Ray Martinez (RM)
RM: In the orphanage, you really don’t own anything. Nothing is yours. You don’t have your own toy box. You don’t have your own closet. Everything you did was shared. When you played outside, if it was cold outside, they’d bring out a table of coats in our age group and everyone threw on a coat. And every day you had a different coat. And I remember that the orphanage had this practice, they would allow potential parents to check you out like a library book. They could take you home, borrow you for a couple of weeks and see if you were a fit for their family. And a couple of times I remember riding in the front seat of a car, leaving the orphanage with prospective parents, and I can remember them trying to make me happy, make me laugh, sitting in the front. But I never remember being at their home. But what I do remember is riding back in the back seat of the car and no one talking to me. So I sensed right then and there that for some reason or another they didn’t like me. I didn’t know why; I just felt it. And I can remember distinctly riding up to the front of the orphanage and when I got out of the car I can remember saying to myself, ”I never want to leave this place again.” That to me was home.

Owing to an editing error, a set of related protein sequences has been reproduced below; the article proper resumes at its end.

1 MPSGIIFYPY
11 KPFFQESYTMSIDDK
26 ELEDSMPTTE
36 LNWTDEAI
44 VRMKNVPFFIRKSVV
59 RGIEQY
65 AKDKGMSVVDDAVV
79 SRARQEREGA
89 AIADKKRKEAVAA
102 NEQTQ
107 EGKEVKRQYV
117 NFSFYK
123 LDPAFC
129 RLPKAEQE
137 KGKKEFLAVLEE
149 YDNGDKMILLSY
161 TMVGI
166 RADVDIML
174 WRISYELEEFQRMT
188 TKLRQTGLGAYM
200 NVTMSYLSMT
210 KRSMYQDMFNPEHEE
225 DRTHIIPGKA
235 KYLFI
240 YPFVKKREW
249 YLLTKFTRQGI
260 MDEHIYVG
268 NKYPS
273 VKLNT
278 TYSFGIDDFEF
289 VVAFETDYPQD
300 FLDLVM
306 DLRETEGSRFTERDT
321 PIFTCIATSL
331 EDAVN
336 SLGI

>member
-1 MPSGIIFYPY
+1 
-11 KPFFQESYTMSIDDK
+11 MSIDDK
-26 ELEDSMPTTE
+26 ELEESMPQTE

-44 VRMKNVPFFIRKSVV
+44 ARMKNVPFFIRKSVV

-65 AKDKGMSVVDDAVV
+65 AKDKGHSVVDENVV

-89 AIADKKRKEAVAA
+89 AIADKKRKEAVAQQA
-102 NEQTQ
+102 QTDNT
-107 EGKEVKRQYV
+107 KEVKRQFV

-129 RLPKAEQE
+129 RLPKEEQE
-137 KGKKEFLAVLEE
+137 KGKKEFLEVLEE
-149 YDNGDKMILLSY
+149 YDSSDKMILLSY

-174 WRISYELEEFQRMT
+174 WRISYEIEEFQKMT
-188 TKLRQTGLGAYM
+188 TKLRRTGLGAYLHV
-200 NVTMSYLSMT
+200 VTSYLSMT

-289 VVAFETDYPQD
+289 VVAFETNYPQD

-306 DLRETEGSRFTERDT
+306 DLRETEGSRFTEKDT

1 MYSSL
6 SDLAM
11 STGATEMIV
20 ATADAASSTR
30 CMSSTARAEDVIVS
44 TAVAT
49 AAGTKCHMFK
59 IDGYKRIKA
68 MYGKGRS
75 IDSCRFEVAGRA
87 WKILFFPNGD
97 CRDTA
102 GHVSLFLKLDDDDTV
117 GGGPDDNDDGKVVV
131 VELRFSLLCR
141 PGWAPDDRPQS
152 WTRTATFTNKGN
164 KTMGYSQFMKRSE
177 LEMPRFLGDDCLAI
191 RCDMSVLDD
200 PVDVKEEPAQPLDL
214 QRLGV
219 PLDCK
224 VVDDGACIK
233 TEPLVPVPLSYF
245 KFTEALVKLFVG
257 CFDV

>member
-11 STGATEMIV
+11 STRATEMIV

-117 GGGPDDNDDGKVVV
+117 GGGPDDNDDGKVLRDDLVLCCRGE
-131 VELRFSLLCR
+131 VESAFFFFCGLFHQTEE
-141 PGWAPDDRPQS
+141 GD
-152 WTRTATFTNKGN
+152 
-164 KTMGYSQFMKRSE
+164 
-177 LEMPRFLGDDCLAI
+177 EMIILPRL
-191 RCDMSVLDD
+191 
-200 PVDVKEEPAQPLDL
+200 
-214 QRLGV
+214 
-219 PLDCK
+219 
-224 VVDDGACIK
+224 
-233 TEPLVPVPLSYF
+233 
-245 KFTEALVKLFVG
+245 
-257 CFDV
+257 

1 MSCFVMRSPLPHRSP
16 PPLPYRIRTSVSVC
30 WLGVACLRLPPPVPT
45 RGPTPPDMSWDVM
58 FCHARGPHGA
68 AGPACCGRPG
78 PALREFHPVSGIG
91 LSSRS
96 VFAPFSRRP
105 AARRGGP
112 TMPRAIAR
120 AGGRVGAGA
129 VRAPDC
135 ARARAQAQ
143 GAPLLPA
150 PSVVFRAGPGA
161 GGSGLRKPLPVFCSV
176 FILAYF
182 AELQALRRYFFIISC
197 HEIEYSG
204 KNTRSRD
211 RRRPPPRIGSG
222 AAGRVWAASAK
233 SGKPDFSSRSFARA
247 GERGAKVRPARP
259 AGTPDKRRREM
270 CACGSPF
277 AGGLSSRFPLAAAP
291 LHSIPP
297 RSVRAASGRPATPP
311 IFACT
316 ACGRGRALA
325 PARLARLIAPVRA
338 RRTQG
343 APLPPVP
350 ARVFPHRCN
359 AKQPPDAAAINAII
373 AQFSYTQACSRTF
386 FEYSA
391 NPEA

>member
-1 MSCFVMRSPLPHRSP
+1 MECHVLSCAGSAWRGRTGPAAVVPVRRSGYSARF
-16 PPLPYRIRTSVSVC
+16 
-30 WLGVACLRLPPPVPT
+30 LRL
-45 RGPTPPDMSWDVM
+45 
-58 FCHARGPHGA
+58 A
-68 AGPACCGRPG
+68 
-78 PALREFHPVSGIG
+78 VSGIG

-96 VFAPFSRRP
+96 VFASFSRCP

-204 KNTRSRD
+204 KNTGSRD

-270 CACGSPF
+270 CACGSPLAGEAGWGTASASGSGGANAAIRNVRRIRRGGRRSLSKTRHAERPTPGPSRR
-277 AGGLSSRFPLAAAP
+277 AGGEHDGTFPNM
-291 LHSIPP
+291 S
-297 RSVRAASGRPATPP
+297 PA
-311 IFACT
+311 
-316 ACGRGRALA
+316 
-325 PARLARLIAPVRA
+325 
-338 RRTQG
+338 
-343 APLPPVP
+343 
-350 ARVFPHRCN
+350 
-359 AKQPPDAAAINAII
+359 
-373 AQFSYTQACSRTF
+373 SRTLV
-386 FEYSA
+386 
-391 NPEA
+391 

When I was five years old, I was adopted from the orphanage and my parents they said we never brought you home on a trial basis because the orphanage said, ”We think Ray is experiencing some rejection and we’d like you just come observe him.” So they came for several weeks just to observe. They were enamored with me, I guess. And they said, ”No, that’s who we want.” And the matron came to my bed and she picked me up and she put me over her shoulder and she said, ”We’re going to a new home.” And when they sat me on the front counter–the matron did that night–my dad looked at me and my mom looked at me and I looked at them. And my dad shoved this blue stocking cap over my head. My mom shoved this little toy stuffed dog in my arm. And they swept me off the counter and away we went. And they took me to my new home on Sycamore Street. And they took me to my bedroom and said, ”This is your bedroom. This is your toy box. This is your closet.” And everything was, ”This was yours.” And they never took me back.
You know, my mother died in 1994 on Easter night and my dad died in 2000 on Father’s Day night. When my mother passed away, I went through her cedar chest and guess what I found: my stocking cap and the toy dog that they gave me. The gift, the very first things I ever owned and to this day, I keep them as a reminder where I came from.